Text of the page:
The awards ceremony is the brainchild of Survé Philanthropies and will be honouring individuals and organisations who have made and are making a social impact in education, children, women, human rights, media, technology, and alike.
Director at Survé Philanthropies, Dr Iqbal Survé, said it is an umbrella body for seven different foundations, each with a specific focus area and has been involved in philanthropic work for just over two decades.
“As a family, we have decided to give most of our wealth away. You cannot live in an ivory tower when there is so much poverty on the other side of the city,” said Survé.
Survé says the idea for the awards was born from his family’s personal experiences, having started from humble beginnings.
He and his sisters were all recipients of bursaries and this allowed them to complete their studies.
“I do not come from a wealthy family. One of the first things I did when I started working as a doctor, was to donate part of my salary towards bursaries so that other young people could study,” said Survé.
Recipients of the Imagine Awards will receive huge publicity which will benefit their brand and they will be able to seek funding from other donors.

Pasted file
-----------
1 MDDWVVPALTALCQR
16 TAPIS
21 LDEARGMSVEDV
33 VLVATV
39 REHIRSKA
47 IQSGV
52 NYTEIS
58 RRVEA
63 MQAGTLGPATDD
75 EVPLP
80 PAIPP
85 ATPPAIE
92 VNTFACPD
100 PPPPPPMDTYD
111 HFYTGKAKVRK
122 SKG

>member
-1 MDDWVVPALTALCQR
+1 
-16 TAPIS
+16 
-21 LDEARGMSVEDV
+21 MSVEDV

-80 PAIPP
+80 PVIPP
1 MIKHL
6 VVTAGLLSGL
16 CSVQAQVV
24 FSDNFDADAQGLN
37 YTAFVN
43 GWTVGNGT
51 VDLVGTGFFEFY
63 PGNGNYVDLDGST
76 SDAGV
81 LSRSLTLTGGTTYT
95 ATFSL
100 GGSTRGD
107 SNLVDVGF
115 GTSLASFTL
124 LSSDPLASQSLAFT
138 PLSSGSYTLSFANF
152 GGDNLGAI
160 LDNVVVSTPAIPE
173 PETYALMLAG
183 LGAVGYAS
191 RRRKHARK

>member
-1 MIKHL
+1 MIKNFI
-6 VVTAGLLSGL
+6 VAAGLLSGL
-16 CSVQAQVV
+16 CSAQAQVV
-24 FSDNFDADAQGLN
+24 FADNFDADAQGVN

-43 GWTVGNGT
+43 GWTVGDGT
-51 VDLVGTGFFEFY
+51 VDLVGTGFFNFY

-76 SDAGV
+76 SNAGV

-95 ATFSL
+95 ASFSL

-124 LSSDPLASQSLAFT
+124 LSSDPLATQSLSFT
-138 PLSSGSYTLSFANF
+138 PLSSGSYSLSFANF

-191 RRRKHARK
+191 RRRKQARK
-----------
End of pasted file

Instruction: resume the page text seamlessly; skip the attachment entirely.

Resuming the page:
This year, the event has attracted 100 entries and Survé said they hope that by next year this figure will climb to 1 000.
Key to the event is putting NGOs and individuals on the map so that they can access more funding and improve on the good work that they are already doing.
Winners on the night will receive training and support on an ongoing basis to unearth their potential.
“The award is a validation of community building and best practice. There will be a cash prize but it is the training and support that will help organisations more,” added Survé.
Survé said raising money from the donor community is a “science” and an “art” and the awards will empower individuals and NGOs.
“There are many organisations doing fantastic work but they lack the skills set, for example, writing proposals. This is where the support and prizes will come in handy,” said Survé.
“This is not a marketing exercise. We are doing it for the right reasons,” he said.
Survé Philanthropies concluded that it has noticed that civil society is struggling as many donors have pulled out and it is now stepping in to create a better society for all.